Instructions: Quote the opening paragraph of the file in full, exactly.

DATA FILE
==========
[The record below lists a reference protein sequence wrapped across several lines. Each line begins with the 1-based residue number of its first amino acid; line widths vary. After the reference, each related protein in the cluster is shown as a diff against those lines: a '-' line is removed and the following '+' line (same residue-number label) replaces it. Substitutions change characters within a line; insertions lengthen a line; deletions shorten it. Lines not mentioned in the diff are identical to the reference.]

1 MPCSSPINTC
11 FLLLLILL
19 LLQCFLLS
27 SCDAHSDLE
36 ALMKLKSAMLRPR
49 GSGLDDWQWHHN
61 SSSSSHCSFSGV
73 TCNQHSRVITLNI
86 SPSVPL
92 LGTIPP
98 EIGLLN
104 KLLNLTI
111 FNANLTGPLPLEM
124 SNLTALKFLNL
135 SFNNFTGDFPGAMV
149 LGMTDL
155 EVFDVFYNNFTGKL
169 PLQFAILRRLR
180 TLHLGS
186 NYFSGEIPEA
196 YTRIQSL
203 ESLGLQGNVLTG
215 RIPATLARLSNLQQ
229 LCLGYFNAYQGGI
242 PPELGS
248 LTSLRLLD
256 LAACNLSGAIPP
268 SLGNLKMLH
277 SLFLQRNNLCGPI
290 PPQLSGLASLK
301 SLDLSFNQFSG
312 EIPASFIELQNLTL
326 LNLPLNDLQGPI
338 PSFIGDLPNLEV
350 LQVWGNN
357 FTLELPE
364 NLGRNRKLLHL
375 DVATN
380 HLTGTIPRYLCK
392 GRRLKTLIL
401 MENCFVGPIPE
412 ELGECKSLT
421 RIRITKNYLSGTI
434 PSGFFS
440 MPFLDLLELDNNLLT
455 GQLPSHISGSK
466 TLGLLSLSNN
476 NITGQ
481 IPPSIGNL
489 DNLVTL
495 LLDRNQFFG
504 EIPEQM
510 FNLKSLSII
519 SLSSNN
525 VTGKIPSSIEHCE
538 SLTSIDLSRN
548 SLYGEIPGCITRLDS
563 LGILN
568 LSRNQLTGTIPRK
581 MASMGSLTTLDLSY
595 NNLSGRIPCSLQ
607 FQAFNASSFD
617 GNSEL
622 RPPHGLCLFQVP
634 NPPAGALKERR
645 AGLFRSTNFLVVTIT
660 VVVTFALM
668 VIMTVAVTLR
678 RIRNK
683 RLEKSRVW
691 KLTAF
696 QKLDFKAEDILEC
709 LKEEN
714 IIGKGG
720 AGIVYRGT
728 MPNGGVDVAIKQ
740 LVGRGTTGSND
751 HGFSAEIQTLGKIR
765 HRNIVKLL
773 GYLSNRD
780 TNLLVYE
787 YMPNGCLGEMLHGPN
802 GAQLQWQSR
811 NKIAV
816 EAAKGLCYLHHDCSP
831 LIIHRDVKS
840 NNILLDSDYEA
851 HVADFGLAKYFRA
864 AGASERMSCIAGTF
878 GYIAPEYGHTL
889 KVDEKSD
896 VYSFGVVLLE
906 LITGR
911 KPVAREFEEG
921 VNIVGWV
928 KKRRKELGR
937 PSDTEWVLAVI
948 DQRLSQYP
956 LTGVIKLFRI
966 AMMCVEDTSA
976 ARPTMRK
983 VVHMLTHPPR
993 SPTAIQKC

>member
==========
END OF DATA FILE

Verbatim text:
[The record below lists a reference protein sequence wrapped across several lines. Each line begins with the 1-based residue number of its first amino acid; line widths vary. After the reference, each related protein in the cluster is shown as a diff against those lines: a '-' line is removed and the following '+' line (same residue-number label) replaces it. Substitutions change characters within a line; insertions lengthen a line; deletions shorten it. Lines not mentioned in the diff are identical to the reference.]